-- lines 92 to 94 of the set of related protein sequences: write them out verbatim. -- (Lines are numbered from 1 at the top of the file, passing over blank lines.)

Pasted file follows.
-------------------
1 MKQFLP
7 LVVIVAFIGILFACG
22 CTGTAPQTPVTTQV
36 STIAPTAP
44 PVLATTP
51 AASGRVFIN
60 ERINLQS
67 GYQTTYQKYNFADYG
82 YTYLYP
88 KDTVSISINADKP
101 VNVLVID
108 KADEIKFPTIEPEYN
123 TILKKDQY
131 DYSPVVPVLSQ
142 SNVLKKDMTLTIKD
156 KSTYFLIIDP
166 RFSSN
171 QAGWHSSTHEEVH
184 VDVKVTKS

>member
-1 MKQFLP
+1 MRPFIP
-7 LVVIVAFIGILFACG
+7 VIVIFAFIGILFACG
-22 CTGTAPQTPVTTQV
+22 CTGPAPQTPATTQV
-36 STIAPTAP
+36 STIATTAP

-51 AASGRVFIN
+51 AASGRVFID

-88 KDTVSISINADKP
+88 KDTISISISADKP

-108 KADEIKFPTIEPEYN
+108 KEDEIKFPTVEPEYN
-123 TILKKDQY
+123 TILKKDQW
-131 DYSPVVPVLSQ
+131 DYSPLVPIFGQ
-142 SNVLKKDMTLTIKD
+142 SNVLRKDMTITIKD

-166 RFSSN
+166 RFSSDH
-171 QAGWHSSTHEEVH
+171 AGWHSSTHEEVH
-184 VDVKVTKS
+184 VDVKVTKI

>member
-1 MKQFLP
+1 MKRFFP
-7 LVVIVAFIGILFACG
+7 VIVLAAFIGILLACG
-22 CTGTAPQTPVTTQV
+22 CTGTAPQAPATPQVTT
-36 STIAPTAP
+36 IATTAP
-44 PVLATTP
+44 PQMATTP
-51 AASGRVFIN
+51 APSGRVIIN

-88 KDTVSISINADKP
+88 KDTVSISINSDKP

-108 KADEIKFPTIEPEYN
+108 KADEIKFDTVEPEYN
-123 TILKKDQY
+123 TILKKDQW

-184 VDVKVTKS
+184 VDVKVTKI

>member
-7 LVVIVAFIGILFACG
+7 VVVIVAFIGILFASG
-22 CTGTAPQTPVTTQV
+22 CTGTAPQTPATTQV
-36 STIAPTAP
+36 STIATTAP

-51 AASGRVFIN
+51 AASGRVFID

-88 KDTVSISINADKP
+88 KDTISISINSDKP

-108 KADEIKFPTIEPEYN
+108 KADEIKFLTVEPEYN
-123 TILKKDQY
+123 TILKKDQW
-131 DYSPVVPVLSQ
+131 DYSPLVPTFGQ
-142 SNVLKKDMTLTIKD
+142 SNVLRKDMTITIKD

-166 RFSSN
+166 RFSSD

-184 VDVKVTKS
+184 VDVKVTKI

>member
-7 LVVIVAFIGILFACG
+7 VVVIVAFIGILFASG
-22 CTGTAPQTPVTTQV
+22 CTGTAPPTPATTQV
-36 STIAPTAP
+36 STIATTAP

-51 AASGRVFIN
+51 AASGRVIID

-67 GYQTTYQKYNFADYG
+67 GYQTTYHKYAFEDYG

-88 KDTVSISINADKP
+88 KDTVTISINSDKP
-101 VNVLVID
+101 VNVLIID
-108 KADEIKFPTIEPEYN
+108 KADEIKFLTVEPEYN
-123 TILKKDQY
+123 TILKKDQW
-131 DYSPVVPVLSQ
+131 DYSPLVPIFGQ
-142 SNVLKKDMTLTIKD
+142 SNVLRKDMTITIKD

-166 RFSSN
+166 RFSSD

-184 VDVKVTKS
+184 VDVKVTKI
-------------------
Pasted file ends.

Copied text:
-7 LVVIVAFIGILFACG
+7 VVVIVAFIGILFASG
-22 CTGTAPQTPVTTQV